Of course, war supporters have their own understanding and arguments about the whole issue, but that does not deny that a marketing effort was put into the war itself. I consider war as an extreme marketing example due to its cost, human lives.

Comments are always welcome.

Can You Fight Poverty?

Project after project, organization after organization, working independently or complementing each others, came with an aim to help. At least that is the theme they use to defend their presence.

They all come to the “poor” nations to help. I surely agree that lots of these countries need the support. I met many of the employees, and volunteers of those organizations throughout my work in Africa and the Middle East, and some of the countries of what used to be known as the Soviet Union.

To be honest, most of those employees and volunteers I met had the purest of intentions. They agree on one thing at least, which is helping the needy, although they may have different views or approaches on how to realize those views.

The issue may be in the definition of poverty itself. They mostly all agree on one thing, being poor is lacking material possessions (http://en.wikipedia.org/wiki/Poverty , http://www.yourdictionary.com/poor , http://www.thefreedictionary.com/poor ) However, no one seems to state what are those material possessions.

Poverty is the state of one who lacks a usual or socially acceptable amount of money or material possessions (http://www.merriam-webster.com/dictionary/poverty )

Poverty is the lack of basic needs such as clean water, nutrition, health care, education, clothing and shelter (http://en.wikipedia.org/wiki/Poverty )

I do consider the definition provided by Wikipedia to be the most complete among those I mentioned above, but how do these organizations or individuals involved in the fight against poverty view it?

Who determines the material possessions needed, and what is the standard? By far, basic needs such as potable water and food are the most important. In many countries I visited, there is no guarantee to have clean water, let alone the food.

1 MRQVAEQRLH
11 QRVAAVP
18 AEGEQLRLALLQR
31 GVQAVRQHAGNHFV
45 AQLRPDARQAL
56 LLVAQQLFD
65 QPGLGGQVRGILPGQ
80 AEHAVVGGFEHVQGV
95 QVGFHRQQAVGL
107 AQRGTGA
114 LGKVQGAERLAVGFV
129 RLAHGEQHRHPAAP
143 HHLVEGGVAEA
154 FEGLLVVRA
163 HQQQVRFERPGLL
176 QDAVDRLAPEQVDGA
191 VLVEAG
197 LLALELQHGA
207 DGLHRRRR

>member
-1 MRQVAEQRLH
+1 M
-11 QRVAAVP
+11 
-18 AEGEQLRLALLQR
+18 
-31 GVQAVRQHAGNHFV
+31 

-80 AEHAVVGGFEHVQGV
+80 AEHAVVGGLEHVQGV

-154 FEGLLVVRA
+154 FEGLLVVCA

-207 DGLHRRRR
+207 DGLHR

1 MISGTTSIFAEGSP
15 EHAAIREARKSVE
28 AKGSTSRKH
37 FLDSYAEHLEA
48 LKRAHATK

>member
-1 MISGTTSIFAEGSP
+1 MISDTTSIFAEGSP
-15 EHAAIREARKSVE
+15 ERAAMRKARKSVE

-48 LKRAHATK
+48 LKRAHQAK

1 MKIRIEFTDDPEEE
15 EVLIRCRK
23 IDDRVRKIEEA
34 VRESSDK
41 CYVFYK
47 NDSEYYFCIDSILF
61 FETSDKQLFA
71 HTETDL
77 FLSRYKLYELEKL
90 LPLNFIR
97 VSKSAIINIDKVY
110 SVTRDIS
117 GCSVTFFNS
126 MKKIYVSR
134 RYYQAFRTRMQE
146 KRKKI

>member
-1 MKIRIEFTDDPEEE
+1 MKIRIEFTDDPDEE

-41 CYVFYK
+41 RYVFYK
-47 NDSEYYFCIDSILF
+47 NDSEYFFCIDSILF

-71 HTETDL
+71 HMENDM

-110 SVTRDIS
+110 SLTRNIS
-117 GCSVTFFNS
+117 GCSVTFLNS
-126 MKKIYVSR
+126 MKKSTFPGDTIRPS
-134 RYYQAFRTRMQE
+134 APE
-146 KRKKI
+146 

However, in many cases, I did not see a focus on securing nutritional needs. Many organizations claim to help in the agricultural field. If you go a bit into the details, you will see them supporting the growth of Coffee, Cocoa, Cashew nuts, among other products, in a country where people consider rice as their main meal component.

I understand the logic when the definition of poverty is linked to material possessions. Grow coffee beans, sell it, and you will have the money to purchase your necessities. My approach however, would be different. Grow your rice, eat it and hence you already have your food problem covered.

In a country where rice grows easily, the focus of many programs is to help in growing what the developed countries want. It is us, who want to drink coffee, it is us who consume chocolate, and it is us who would enjoy having cashew beans. The poor African man who is looking for any means to feed himself and his family can care less about drinking coffee if he has an empty stomach. Why should he buy imported rice when he can grow it locally and eat it for less than half the price? Shouldn’t those programs focus on that?

On another hand, I watched perfect products turning into fully commercial ones without taking into consideration the benefits of the original product. Let us take honey as an example. In one of the countries I visited, honey was produced by bees feeding naturally. Instead of supporting such activity, one of the programs suggested adding sugar to the feeding habits and mixing the honey with another fluid to reduce concentration. Their aim was to increase the quantity produced. More money would be generated from the honey sales this way, yet they never thought of the limited market demand, neither of the unwillingness of natural Honey consumers to buy such products.